As testified in a recent video documentary Histoire d’Ahidjo, President Ahidjo was a Nationalist, a visionary with a wonderful development plan for the nation. He left so much wealth behind only to be squandered within a very short time by Biya and his country people. Ahidjo Germaine, late Amadou Ahidjo’s wife, said in the documentary that Ahidjo developed crises when he learnt that Cameroon was in economic crises.


On the contrary Biya is not a nationalist. He prefers to spend most of his time in France where he schooled and knows nothing about his country. He is even reported to have once boasted that he was the French president’s best pupil.


The pundits, who are currently working on statistics of the number days Biya spends in Cameroon in a year since he took over power from Adhijo, hinted The Vanguard that Biya will hand over power to the North under duress. The Vanguard gathered most Cameroonians preferred a northerner as next president of Cameroon to a Beti again.


He dismissed fears that Biya might replicate Gabons’s political maneuvers to catapult his son Frank successor. Though he earlier plan to hand over power to him to check any embarrassment that could bother his life after power, the under ground atomic political tension against such plans is reportedly so frightful that he had to change his plans.


The massive recruitment into the army, especially his Beti fellows into the army and the military cooperation ties with France and early plans to use inter-continental force to ram his son down the throats of Cameroonians has been neutralized by the mounting tension. Though France might try to force him to impose his son on Cameroonians, Biya seems to have understood the dangerous and selfish economic game plans and may not yield.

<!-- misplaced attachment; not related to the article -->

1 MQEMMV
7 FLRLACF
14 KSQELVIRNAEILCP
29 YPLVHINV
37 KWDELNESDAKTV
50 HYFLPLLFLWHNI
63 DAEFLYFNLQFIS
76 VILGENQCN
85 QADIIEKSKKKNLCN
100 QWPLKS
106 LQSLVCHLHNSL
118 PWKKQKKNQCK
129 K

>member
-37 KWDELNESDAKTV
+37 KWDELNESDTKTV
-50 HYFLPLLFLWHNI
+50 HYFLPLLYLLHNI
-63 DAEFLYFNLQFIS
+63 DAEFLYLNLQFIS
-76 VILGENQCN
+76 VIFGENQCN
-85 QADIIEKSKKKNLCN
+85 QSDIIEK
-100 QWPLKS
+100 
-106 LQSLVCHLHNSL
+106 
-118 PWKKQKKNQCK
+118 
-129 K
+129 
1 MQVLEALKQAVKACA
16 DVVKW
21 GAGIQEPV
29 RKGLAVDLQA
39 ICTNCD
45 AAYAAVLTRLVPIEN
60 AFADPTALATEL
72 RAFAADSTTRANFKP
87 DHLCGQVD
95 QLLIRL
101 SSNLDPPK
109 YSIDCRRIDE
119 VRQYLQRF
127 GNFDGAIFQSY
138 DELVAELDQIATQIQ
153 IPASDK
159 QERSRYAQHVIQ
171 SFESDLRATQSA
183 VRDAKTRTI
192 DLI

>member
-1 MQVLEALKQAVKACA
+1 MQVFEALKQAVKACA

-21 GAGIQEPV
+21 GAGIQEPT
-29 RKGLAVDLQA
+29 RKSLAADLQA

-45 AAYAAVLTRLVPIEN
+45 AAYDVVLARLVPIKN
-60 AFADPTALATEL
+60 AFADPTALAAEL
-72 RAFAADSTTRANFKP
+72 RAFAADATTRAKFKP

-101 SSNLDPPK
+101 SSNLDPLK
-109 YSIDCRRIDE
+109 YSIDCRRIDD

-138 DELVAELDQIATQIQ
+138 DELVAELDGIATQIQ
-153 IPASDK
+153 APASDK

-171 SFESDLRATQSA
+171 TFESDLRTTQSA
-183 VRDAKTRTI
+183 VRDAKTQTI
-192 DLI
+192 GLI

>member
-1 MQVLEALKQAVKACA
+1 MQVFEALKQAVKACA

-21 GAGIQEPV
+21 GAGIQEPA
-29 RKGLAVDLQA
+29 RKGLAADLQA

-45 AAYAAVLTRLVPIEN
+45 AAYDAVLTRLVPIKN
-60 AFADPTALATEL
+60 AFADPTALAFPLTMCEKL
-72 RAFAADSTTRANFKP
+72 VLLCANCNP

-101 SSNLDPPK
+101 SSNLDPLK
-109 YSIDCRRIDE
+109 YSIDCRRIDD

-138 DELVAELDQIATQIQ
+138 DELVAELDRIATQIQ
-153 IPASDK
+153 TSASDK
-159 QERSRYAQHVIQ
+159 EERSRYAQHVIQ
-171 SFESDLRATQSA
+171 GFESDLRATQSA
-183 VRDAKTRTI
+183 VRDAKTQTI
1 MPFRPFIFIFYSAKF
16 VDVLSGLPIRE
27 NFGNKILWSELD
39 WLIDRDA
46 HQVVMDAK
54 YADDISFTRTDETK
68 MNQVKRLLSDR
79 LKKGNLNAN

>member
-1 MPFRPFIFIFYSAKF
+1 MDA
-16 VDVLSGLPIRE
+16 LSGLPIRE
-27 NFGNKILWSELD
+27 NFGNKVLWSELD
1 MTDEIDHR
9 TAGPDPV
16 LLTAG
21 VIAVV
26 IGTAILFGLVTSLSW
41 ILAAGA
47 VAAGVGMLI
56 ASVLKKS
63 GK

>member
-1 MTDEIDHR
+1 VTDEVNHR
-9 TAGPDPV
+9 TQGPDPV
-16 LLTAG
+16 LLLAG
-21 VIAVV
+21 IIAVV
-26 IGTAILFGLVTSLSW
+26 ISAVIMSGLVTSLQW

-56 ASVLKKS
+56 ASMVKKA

The political pundits lamented that Biya’s hands are tied as he is being remotely controlled from France owing to the fact that France, La République du Cameroon’s colonial master, has never granted Cameroon Economic and Political independence. Biya antagonized his relationship with France by embracing other strong western Countries like America amongst others. Such moves by Biya to free Cameroon from France taunted French authorities. This explains why Nicolas Sarkozy at first ignored Biya when he came to power. “Though he pretended that he was not going to embrace sit-tight African leaders, what took him to Bongo of Gabon who had been Head of State for forty years, more than Biya that had only clocked twenty five at the time?” he questioned.

It is also rumored that former Finance Minister Polycap Abah Abah gave Nicolas Sarkozy financial assistance during his presidential campaign on condition that he was going to cause Biya to quit for him to take over. According to this school of thought, this accounts for Sarkozy’s indifference to Biya in his early days on the French throne. The Sarkozy- Abah Abah ploy against the President in preparation for the 2011 presidential race is what is today known as the G11. Biya reportedly got wind of the ploy and had to cage all those who featured in the list. This is where Zaccheus Forjindam former Director of Chantier Naval,fell into the dragnet, Jean Marie Atangana Mebara former Secretary General at the Presidency,Olanguena Awono former Minister of Public Health not withstanding.


By Julius Nyassa

Biya, repeated Press Reports and Refusals: When shall this end

Two weeks ago the Minister of Communication, Alhaji Issa Tchiroma Bakary, purportedly opposition Minister in Mr Biya’s Government, was very vocal in denouncing reports from the French Press on Biya’s lavish expenditure in a hotel in France. The proprietor of the hotel himself came up to denounce such as people trying to run down his customer. He did not however refute the fact that Biya and his entourage did not lodge there. The motions of support and the marches against these 'untruths' are surely on the way.